I’m excited about a new winter running tip!

I picked it up this morning off of Barefoot Angie Bee’s wonderful blog. She credited it to her super-barefoot-kilt-and-loincloth running friend Forey Jacobson, but I think it’s a tip that could be useful to any runner trying to get through the upcoming winter months.

This will be my first barefoot winter in the Great White North. Only semi-insane runners go barefoot in Canada through the winter, and there aren’t many of us. Tips are hard to come by. So I was interested to learn that Forey takes Niacin to help him stay warm (in a loincloth nonetheless!).

When I read this, it was a forehead-slapping moment. Why didn’t I think of that?? Niacin is a vitamin that I often recommend to clients and I knew that it had a body-warming effect known as the Niacin flush. For non-runners though, this is seen as an inconvenient side effect and I often have to warn people about it. I never thought to actually use it to my advantage through the winter.

Niacin is vitamin B3. Almost all the clients that I have worked with are deficient in it. It has so many great uses that I will mention a bit later, but winter runners will be interested to know that it temporarily dilates the small blood vessels in the skin and promotes histamine release. So essentially it increases blood flow to the skin. This manifests itself in a feeling of warmth and a slight skin flushing.

How much niacin you need to achieve this body warmth varies, depending on how much niacin your body actually requires. I would recommend what I will be doing – starting with small doses and gradually increasing until I feel a mild flush. If you don’t feel a flush, chances are your body is using the niacin for more important functions (and you were likely deficient and need more). If you flush beet red for half an hour, you took too much.

A healthy niacin flush appears as a pinkness around the cheeks, ears, neck, forearms, and maybe other spots. It will occur after about 20 minutes and usually last for 15-20 minutes. Drinking water helps the flush pass more quickly. Having it with food delays the flush. Taking it on an empty stomach will bring it on more quickly.

To achieve an immediate flush, a niacin tablet can be powdered. This is done by crushing the tablet between two spoons. Taking the powder on an empty stomach can bring a flush on within minutes. Tablets are usually divided in the middle and easy to break in half to modify doses.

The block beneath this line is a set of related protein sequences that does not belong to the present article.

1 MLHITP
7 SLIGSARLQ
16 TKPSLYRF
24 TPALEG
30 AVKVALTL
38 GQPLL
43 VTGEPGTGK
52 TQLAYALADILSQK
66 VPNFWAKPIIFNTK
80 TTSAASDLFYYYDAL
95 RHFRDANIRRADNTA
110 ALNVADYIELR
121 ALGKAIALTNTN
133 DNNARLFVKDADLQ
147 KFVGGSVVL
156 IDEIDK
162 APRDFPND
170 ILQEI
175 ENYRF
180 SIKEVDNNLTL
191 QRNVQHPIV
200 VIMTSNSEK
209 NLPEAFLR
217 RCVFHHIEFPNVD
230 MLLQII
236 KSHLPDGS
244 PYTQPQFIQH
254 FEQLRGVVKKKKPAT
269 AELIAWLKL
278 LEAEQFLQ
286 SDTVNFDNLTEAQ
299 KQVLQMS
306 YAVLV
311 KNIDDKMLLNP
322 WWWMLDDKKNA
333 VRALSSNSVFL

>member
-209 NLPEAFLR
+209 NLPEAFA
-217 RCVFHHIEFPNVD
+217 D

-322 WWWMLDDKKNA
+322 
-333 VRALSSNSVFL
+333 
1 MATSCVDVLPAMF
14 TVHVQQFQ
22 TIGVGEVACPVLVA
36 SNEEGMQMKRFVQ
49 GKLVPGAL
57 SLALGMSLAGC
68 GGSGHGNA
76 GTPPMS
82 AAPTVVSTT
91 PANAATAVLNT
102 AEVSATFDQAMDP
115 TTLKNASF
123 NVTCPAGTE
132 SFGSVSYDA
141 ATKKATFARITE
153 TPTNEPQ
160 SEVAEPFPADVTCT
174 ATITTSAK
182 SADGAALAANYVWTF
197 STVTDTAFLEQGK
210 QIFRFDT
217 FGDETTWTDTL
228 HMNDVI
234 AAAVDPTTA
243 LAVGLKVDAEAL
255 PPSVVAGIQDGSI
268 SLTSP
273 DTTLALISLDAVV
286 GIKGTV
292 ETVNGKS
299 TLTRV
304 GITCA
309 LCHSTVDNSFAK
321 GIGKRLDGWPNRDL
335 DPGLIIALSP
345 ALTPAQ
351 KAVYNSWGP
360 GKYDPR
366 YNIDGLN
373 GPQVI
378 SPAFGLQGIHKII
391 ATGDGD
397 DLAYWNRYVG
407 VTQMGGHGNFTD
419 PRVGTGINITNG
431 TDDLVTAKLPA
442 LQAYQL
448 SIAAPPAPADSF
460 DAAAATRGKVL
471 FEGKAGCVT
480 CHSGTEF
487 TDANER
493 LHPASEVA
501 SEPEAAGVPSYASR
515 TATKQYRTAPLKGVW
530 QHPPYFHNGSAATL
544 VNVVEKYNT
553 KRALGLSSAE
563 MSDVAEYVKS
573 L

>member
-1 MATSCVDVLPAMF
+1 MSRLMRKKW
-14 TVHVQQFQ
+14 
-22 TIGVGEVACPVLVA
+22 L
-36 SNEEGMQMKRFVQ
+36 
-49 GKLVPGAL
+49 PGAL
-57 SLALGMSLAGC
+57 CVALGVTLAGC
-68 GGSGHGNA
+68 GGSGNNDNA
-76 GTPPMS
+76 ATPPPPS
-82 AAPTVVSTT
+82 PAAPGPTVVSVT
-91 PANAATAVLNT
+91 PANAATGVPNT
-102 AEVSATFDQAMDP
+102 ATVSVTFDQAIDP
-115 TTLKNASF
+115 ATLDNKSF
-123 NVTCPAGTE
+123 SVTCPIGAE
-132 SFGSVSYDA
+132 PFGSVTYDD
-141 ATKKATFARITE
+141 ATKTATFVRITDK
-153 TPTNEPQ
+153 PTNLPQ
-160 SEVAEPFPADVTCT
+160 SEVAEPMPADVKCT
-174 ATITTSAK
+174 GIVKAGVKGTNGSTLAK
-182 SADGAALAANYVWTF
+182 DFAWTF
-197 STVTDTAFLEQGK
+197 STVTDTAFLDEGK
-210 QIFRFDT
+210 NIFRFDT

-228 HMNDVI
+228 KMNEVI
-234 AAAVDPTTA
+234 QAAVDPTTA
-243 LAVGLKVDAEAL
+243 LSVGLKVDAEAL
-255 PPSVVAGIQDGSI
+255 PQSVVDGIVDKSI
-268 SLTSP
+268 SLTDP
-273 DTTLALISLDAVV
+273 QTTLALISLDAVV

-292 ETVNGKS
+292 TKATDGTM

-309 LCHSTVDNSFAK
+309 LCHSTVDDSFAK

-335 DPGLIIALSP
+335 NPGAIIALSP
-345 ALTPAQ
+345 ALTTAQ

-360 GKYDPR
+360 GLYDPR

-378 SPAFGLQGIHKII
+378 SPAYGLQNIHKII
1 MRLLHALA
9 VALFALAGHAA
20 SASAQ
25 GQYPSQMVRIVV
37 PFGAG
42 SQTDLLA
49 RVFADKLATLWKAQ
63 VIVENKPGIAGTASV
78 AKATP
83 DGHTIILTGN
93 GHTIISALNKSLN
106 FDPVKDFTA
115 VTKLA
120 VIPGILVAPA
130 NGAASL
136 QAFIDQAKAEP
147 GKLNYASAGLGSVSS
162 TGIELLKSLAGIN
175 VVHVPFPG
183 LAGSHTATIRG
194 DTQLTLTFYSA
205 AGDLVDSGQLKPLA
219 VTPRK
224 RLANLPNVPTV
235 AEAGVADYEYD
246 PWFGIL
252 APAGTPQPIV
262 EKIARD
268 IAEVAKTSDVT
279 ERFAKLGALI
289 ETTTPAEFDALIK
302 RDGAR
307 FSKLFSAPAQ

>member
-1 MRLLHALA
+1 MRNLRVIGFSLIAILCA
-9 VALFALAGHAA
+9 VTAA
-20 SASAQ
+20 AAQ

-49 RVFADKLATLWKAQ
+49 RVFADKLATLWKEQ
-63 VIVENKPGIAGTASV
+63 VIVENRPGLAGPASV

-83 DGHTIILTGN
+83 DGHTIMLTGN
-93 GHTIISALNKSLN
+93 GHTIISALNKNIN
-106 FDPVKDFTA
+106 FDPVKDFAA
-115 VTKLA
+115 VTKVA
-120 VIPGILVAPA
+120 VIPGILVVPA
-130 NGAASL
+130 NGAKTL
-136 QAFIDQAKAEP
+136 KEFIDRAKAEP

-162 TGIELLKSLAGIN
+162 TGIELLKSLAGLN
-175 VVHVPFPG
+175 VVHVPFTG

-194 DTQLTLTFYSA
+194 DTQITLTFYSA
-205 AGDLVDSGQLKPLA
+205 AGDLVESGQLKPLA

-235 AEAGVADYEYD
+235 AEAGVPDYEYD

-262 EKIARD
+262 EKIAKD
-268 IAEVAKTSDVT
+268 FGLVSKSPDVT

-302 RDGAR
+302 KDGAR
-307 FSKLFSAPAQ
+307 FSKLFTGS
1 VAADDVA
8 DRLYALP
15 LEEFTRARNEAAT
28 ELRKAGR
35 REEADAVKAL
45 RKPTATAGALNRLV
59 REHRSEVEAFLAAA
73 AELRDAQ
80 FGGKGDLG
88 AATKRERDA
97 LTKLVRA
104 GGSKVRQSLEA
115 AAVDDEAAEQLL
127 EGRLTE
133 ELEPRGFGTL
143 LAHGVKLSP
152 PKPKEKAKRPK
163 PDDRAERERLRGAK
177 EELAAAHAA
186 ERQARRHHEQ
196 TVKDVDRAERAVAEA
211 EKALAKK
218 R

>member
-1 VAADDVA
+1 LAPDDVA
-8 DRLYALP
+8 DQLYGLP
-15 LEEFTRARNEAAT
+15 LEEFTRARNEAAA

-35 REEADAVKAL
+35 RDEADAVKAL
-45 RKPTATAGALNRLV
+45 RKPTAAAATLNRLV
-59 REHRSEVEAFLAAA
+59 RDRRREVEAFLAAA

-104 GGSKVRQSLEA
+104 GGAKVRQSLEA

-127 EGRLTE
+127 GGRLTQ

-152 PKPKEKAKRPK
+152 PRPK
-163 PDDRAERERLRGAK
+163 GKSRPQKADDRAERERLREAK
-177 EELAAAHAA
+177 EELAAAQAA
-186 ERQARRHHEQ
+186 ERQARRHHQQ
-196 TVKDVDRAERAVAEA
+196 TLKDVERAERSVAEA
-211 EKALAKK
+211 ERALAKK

We do not yet know what amount of niacin would be toxic to humans because nobody has ever died from it. This is probably because the B vitamins all work together in your body for a large variety of functions, and one type of B vitamin will be used by the body in place of another B vitamin that you are more deficient in. However, the toxic dose for dogs is about 5,000 milligrams per 2.2 pounds (1 kilogram) body weight.

Because the B vitamins work best in combination, I’m going to start taking a B complex vitamin (all the B vitamins together), and on top of that supplement niacin as a barefoot running tool.

Out of all the B vitamins, niacin is the one that your body needs the most of. The RDA is higher for niacin than all the other B vitamins, and even the RDA recommendation of 20 mg is thought to be too low for optimal health by many physicians.

Because niacin is a vitamin and not a drug, it is not habit forming. It would be extremely hard to “overdose” on niacin – you would have to consciously be trying to take too much. You would first achieve a feeling of nausea, and with further increased doses there would be vomiting. I don’t like to recommend time-released forms of niacin since they have been associated with toxic liver symptoms or liver inflammation.

You can purchase niacin in any pharmacy or health food store. It is also naturally found in many high protein foods such as meats, fish, poultry, beans, and nuts. Your body requires niacin for a healthy metabolism. It also has cholesterol-lowering effects. On top of that it is a natural relaxant and has an ability to greatly reduce anxiety and depression. Just in time for the stressful holiday season!

My niacin and other B vitamins are now sitting in my cupboard. I will document my results and post them in the next few days.


I just wanted to take a minute today to say thank you to all those heroes who have helped keep my country true, strong, and free.